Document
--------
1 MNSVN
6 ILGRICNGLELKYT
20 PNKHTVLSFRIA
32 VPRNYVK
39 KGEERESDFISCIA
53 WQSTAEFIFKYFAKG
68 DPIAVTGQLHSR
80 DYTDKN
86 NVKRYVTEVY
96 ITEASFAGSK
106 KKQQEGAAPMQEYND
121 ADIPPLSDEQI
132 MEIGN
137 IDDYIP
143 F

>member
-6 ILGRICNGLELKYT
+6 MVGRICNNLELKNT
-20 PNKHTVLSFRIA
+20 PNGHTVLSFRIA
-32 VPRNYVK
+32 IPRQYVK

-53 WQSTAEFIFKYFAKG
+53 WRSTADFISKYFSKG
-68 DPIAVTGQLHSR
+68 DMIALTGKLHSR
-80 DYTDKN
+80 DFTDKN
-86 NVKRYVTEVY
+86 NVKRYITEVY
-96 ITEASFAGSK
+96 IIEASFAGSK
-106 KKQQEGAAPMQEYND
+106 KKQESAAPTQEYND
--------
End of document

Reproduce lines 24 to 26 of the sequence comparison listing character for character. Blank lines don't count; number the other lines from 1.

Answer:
+53 WRSTADFISKYFSKG
-68 DPIAVTGQLHSR
+68 DMIALTGKLHSR